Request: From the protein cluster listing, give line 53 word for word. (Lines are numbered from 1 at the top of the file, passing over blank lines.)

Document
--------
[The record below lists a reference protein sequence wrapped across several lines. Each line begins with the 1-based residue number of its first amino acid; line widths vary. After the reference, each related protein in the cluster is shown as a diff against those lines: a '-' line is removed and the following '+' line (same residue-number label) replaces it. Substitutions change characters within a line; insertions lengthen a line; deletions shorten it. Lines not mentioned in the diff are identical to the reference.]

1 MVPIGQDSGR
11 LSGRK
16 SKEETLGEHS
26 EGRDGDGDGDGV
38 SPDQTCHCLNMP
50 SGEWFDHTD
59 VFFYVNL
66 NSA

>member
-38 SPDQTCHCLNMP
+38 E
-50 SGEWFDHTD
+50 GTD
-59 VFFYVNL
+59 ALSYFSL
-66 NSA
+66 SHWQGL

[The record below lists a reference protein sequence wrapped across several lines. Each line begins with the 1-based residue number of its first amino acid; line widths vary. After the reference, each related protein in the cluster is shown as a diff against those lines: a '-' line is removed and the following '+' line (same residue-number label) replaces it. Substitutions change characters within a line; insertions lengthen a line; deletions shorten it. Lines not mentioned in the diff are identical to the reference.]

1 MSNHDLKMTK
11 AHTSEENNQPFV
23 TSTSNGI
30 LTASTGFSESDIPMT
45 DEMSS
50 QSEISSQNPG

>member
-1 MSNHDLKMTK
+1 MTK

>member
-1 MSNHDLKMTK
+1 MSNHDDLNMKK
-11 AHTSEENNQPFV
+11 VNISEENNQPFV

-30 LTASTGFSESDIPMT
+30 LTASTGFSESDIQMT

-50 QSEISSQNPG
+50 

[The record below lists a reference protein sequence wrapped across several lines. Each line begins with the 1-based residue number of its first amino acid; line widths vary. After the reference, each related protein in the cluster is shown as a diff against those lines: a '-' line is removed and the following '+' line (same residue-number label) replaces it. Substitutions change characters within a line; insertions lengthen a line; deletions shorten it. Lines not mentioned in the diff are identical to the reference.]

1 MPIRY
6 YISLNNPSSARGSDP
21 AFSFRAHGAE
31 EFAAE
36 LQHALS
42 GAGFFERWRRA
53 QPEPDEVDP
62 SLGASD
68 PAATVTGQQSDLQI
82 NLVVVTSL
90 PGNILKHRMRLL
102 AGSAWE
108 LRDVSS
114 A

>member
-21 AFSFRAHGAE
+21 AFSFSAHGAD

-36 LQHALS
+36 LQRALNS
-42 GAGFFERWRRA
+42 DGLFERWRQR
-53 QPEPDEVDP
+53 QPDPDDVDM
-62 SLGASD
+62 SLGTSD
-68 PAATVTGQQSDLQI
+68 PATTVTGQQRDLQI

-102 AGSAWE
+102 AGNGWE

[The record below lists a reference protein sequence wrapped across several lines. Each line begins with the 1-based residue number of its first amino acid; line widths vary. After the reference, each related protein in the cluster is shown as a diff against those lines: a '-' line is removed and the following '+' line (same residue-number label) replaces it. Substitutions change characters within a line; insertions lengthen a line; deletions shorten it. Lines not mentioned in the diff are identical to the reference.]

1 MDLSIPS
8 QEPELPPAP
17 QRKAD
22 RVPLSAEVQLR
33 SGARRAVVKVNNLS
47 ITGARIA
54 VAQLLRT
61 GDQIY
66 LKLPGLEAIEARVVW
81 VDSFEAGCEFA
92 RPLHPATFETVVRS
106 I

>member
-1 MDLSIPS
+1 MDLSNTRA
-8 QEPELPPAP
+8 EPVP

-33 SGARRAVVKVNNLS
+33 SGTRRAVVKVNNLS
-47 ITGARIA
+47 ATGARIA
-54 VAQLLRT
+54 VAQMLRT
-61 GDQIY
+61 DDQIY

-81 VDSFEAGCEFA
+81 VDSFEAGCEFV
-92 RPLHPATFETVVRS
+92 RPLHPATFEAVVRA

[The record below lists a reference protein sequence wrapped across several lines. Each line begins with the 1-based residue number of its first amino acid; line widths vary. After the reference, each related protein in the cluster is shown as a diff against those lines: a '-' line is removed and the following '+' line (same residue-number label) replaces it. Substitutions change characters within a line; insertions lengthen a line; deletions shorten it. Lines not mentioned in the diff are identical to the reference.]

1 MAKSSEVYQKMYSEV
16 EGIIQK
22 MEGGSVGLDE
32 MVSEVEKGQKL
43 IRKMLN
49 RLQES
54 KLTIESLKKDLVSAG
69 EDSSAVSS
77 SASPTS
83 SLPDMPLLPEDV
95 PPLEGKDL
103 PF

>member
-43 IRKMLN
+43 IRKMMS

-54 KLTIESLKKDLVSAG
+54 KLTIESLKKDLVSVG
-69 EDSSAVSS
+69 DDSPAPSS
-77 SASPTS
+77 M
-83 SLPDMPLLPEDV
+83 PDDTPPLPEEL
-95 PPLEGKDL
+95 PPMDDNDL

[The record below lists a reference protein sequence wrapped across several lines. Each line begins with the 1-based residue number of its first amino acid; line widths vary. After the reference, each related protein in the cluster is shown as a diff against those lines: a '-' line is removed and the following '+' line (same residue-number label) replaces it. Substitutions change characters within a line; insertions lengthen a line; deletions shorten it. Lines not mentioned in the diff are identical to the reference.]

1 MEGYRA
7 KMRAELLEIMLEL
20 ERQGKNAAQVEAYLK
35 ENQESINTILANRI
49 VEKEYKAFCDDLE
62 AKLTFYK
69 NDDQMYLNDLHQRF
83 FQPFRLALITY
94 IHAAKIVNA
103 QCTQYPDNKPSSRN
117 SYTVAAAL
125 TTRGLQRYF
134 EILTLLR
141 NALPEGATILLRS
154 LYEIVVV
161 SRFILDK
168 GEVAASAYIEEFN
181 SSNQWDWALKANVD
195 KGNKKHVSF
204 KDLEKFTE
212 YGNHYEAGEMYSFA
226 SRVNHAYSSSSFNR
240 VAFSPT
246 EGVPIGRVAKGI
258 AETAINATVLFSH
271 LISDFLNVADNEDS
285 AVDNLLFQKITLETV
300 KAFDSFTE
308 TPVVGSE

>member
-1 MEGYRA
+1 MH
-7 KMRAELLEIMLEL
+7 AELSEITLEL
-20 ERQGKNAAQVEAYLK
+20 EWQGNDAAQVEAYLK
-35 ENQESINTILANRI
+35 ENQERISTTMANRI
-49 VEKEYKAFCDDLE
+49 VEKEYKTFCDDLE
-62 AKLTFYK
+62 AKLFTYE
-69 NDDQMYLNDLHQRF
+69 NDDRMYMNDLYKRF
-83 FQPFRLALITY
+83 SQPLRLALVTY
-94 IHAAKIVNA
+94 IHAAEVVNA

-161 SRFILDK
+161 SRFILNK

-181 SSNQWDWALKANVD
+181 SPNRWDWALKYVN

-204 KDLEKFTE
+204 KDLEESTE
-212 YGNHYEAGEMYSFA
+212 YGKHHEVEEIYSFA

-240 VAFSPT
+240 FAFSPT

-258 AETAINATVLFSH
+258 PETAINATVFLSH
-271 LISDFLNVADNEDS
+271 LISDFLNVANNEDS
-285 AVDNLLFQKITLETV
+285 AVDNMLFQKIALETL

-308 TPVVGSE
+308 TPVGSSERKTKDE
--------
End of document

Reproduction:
>member